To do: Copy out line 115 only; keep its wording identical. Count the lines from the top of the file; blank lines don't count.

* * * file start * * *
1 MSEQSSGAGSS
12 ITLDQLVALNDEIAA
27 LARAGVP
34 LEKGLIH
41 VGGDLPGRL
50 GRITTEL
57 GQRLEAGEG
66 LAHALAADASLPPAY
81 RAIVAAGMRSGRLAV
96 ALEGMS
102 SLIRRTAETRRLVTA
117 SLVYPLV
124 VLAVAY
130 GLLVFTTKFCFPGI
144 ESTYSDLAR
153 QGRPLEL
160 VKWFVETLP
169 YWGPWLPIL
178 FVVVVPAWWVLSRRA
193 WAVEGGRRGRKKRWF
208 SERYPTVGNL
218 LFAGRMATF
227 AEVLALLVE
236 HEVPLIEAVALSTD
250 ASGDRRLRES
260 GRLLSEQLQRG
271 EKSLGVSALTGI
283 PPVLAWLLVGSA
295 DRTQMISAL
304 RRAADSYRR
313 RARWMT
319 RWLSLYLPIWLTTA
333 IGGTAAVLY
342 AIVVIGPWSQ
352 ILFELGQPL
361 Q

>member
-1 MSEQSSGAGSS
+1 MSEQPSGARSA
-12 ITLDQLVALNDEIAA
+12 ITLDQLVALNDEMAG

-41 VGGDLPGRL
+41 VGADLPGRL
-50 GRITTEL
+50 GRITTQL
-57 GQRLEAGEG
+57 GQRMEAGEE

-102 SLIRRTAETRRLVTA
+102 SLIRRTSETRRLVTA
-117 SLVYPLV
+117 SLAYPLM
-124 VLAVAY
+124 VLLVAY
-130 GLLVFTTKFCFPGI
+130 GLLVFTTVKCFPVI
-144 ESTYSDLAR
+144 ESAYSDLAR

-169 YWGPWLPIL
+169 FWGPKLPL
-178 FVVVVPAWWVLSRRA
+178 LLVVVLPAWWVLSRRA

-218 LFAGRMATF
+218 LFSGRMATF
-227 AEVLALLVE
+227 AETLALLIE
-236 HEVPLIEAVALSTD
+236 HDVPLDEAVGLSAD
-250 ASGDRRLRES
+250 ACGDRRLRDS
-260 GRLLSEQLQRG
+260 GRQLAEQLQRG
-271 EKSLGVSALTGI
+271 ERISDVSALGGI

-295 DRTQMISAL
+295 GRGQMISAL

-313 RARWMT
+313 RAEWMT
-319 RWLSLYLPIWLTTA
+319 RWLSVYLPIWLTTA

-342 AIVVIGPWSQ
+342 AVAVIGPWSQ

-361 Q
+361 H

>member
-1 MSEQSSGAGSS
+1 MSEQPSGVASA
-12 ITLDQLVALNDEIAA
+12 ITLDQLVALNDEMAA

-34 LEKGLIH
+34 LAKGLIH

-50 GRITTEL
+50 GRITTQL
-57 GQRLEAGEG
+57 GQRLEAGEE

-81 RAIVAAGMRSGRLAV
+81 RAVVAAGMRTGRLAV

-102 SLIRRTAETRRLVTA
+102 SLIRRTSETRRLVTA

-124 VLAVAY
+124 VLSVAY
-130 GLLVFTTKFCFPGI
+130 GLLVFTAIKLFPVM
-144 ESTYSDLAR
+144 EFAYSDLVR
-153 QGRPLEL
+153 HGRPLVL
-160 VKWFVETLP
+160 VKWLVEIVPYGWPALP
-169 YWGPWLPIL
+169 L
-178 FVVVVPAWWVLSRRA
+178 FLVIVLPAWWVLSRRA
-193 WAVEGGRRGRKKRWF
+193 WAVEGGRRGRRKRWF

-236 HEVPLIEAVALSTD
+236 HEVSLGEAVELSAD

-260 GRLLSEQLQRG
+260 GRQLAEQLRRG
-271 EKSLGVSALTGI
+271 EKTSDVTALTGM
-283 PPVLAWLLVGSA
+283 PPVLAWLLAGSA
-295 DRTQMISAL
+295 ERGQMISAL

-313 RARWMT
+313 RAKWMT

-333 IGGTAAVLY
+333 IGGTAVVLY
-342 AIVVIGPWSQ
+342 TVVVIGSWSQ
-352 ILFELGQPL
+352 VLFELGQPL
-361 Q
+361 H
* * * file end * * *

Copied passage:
-236 HEVPLIEAVALSTD